Donald Trump is truly the .00001% candidate. He asserts that he is worth a cool $10 billion, having long been cagey about just how much he has. That figure, too, may be more scam than reality. Forbes pegs Trump's fortune at $4 billion in its 2015 top billionaires list, where he places 405th in the world and 133rd in the U.S. In his 92-page Federal Election Committee financial filing, which doesn’t require the disclosure of his total wealth, the value of his global enterprises, assets, debts, and income sources are listed in ranges, rather than exact figures. More than 20 items are characterized as worth “over $50 million.” He has at least $1.4 billion in assets and $285 million in debt, if we use just $50 million as a guesstimate on those items; $2.8 billion in assets and $570 million in debt, if we pick the figure of $100 million instead. In other words, we still don’t know what he’s worth. As with so much else, we just have to take his word for it. He claims to be “the definition of the American success story,” as his campaign website puts it.
Donald’s father, Fred, convert a business in low-income housing into a $300 million fortune that Donald inherited. Trump recounts his first major deal was Swifton Village, a foreclosed apartment complex in Cincinnati that he said he bought with his father in 1969, while still in college. (Cincinnati Magazine claims the purchase was Fred’s exclusively.) The price was $6 million and in 1972, they resold it for $12 million, according to Trump (and a far more modest $6.75 million according to other estimates).
In 1973 the Penn Central Railroad filed for bankruptcy and was intent upon selling its long abandoned yards in the Manhatten’s West thirties and sixties districts. Trump still did nothing without his father’s involvement. As their development firm had no official name, they decided to call it the Trump Organization, which covered them both and, they hoped, had a certain gravitas. Over the next several years, Trump solicited support from New York Mayor Abe Beame, who belonged to the same club as his father and to whom his father and he gave money.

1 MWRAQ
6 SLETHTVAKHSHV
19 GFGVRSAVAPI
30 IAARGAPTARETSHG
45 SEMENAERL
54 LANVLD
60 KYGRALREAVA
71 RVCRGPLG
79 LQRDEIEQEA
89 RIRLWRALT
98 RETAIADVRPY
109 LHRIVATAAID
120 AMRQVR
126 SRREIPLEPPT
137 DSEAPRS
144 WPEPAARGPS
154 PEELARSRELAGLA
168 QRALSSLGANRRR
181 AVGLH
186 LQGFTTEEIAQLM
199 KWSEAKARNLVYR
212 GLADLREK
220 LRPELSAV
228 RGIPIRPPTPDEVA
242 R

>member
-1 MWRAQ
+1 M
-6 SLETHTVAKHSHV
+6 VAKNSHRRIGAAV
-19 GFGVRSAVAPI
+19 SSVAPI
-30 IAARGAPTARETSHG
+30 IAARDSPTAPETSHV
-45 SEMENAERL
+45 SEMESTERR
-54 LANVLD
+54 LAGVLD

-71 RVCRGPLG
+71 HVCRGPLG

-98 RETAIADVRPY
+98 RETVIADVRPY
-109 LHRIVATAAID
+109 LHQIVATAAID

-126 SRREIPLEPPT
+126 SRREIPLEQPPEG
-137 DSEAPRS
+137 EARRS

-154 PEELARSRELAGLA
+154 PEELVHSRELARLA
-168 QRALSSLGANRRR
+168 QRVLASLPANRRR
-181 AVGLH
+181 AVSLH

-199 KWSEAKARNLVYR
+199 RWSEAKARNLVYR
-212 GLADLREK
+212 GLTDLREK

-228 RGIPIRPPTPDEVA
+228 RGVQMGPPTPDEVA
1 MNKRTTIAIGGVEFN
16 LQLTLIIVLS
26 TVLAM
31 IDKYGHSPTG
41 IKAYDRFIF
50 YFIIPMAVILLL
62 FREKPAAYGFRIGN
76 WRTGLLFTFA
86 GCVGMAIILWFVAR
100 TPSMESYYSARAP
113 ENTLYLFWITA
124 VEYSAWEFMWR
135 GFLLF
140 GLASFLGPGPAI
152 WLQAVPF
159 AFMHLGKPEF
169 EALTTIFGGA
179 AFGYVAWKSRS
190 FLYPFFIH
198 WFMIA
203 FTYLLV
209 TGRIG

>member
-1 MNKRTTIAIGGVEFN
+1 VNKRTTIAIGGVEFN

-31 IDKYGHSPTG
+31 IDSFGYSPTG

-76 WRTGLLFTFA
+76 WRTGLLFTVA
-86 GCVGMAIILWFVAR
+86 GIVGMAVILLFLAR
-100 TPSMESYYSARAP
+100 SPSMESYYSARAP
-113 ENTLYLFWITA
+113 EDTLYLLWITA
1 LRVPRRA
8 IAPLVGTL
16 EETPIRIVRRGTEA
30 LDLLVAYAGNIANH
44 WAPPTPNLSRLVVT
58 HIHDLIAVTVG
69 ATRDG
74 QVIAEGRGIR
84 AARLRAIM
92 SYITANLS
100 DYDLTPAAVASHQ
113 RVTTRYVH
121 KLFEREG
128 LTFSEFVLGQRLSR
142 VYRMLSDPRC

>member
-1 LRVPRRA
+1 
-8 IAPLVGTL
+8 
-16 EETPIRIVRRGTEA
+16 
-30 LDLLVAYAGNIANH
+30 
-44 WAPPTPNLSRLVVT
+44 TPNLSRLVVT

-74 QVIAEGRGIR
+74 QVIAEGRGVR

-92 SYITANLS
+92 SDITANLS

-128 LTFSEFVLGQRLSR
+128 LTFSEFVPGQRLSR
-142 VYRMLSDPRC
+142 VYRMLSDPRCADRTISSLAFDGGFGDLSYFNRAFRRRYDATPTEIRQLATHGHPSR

Trump’s companies have officially gone bankrupt four times since 1991, or as Trump spun it, “I used the law four times and made a tremendous thing. I’m in business. I did a very good job.” that’s a small number of bankruptcies relative to the hundreds of companies that comprise his empire, they represented a fair amount of debt.
There was the Trump Taj Mahal (with $1 billion in debt) in Atlantic City in 1991 and the Trump Plaza Hotel in Atlantic City in 1992 (with $550 million in debt). Trump Hotels and Casino Resorts, the company created from the post-bankruptcy ashes of the Taj Mahal, the Trump Plaza, and also Trump Marina in Atlantic City filed for Chapter 11 bankruptcy protection (with $1.8 billion of debt) in 2004. Bankruptcy number four, Trump Entertainment Resorts (the post-bankruptcy company created to take over the remains of Trump Hotels and Casino Resorts) filed for Chapter 11 bankruptcy protection (with $1.74 billion of debt) in February 2009. While Trump owned 28% of its stock, as he told Bloomberg News upon resigning from the board four days before the $53 million bond payment that forced it into bankruptcy was due, “I have nothing to do with it. I’m not in it. I’m not on the board.”